The implications of such large-scale sea-ice change are manifold. Physically, reducing sea ice also reduces the albedo-cooling effect that this bright ice pack produces for the planet: by reflecting more sunlight than seawater, it helps to regulate global temperatures. Ecologically, loss of sea ice threatens animal species that rely on ice pack for their subsistence, such as the iconic polar bear. Psychologically, this extent of sea-ice loss reshapes our image of the Earth, transforming our vision of it and ourselves. The effect is alienating, to literally make us feel alien (read: extra-terrestrial, in which terra is Earth, but Earth as we know it is gone) on our own planet, the only home any of us have ever known.
“The sense of urgency has always been there for scientists; I just think we’ve gotten better at communicating it,” says Dr. Frey. “But how do you convey urgency and hope simultaneously?” I’m not sure if it is a rhetorical question, but I let it hang in the air anyway, having no immediate reply.
Across the philosophical spectrum, Travis Ryan of Cattle Decapitation echoes Dr. Frey’s sober perspective on the urgency of the climate crisis. For Ryan and his bandmates, this sentiment has translated into an impressive discography of conceptual albums that cover a range of themes, from radical calls for vegetarianism to more recent work that engages directly with global climate change. Many of Cattle Decapitation’s albums feature gruesome cover art in which dark, bloody satire is used to expose the hypocrisy latent within the humanistic norms of liberal capitalism.
Cattle Decapitation’s 2015 release, The Anthropocene Extinction, was met with critical acclaim. It was the first of their albums to confront the Anthropocene by name. For their 2019 release Death Atlas, the band took their conceptual game to another level. Musically, the album builds on Cattle Decapitation’s ever-evolving sonic repertoire, which sits somewhere among a number of metal subgenres, including black metal, death metal, and grindcore. To complement the music, the band teamed up with visual artist Wes Benscoter to produce an ambitious and cohesive artistic project fixated on climate change and the Anthropocene.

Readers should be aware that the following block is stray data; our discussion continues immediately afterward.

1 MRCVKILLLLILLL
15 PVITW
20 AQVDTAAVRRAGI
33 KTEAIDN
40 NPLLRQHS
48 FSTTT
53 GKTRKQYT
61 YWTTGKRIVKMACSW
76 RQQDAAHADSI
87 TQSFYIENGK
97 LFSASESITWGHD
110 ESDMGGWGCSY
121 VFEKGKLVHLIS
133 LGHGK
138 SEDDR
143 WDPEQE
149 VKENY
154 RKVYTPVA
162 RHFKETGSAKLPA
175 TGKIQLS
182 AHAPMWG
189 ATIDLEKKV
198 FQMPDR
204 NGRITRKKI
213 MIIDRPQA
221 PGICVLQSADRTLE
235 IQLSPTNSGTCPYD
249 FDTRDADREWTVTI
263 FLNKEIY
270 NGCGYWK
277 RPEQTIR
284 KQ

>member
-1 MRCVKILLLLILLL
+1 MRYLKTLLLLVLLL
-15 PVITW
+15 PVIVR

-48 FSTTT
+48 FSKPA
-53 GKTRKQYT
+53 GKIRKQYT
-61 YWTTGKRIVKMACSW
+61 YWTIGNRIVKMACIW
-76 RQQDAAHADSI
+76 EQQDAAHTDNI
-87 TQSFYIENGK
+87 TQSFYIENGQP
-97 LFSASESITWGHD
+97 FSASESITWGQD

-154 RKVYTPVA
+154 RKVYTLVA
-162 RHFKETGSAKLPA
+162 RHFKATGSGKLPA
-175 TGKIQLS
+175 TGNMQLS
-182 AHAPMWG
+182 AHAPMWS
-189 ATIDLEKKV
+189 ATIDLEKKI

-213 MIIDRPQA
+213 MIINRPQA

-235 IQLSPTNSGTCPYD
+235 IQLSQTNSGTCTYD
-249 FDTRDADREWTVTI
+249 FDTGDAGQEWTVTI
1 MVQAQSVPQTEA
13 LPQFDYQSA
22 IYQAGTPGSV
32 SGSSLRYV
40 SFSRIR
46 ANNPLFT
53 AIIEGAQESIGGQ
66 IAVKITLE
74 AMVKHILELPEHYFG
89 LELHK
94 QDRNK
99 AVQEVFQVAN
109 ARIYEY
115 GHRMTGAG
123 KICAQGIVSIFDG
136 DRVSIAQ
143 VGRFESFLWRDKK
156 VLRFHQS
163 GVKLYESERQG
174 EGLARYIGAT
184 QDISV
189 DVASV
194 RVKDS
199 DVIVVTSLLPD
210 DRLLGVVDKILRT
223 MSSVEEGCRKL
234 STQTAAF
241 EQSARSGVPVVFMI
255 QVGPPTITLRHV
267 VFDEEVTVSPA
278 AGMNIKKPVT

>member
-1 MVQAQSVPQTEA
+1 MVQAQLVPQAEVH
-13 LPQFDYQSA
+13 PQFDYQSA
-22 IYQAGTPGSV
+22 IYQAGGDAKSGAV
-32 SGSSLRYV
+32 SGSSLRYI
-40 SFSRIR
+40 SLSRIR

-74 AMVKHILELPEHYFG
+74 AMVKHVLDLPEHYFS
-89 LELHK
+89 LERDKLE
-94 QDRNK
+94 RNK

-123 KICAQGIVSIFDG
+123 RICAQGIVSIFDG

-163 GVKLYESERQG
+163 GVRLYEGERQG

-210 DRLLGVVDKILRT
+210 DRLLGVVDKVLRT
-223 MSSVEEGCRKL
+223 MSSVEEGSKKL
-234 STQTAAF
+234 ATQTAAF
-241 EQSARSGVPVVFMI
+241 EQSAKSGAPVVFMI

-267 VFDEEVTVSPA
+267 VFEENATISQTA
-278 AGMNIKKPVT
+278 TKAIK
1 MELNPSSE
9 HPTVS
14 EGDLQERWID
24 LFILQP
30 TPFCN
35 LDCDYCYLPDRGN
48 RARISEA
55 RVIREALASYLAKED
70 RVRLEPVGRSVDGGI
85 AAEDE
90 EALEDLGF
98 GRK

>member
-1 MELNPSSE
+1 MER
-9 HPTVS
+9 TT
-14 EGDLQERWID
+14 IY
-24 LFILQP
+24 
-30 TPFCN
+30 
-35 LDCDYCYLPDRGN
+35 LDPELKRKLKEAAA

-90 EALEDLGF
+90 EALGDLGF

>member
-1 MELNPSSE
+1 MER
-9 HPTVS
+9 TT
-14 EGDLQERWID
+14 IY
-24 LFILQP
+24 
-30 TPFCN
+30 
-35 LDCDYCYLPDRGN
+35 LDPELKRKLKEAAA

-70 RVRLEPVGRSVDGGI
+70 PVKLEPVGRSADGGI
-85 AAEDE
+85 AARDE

Accompanying the album is a short film entitled The Unerasable Past, in which viewers are treated to Benscoter’s apocalyptic visual art. In the film, a ravaged landscape of sculpture and ruin is set to a soundtrack of languishing metal and Ryan’s signature blend of guttural growls and polyphonic screams.
Also included with Death Atlas is the Post-Anthropocene Map, a 42-by-64-inch vision of our climate-ravaged future projected onto the surface of the Earth. While the map itself is an artistic interpretation, the process for making it was not without scientific input and considerations. As Ryan explained in a recent interview for Loudwire, “With this record, I really delved more into hard facts and metaphors for a little more of a poetic attack at talking about climate change.” According to Ryan, the band landed on the album’s central conceit—the overarching map/atlas metaphor—because it struck them as a powerful perspective from which to confront a global issue like climate change, and one that would also resonate with their audience.
The vision of the world depicted in Cattle Decapitation’s Post-Anthropocene Map is not an optimistic one: it shows climatic dystopia on a global scale. In the map, the familiar contours of our puzzle-piece continents have been disfigured by rising seas. Australia-sized islands of garbage whorl at the center of all major oceans. And, as if to reflect Dr. Frey’s research, the white polar polygon has been replaced by an expanse of open ocean. But unlike Dr. Frey’s blue Arctic, on the Post-Anthropocene Map the ocean that takes the place of the vanished ice is the hue of stagnant rust.
Cartography—the making of maps—is among the most ancient human creative activities, simultaneously a craft of art and observation. Maps are always partial and selective in what they include and what they omit, leaving much up to the discretion of the map-maker. As symbolic representations of complex social, cultural, political, and ecological systems, they reveal as much about the places they depict as they do about the people who create them. Despite these limitations, maps remain incredibly powerful tools for producing a synoptic view of our planet.
I remember opening J.R.R. Tolkien’s The Hobbit for the first time when I was young, the worn binding of the old book flopping open to reveal a foldout map of Middle Earth. Within the map, the geographic landscape of the story was laid out before me, wrapped in a mythical, acrobatic calligraphy. The effect was at once intellectual and emotional, conveying a sense of understanding as well as one of wonder. This experience is a shade of a much broader socio-psychological phenomenon known as the “overview effect.”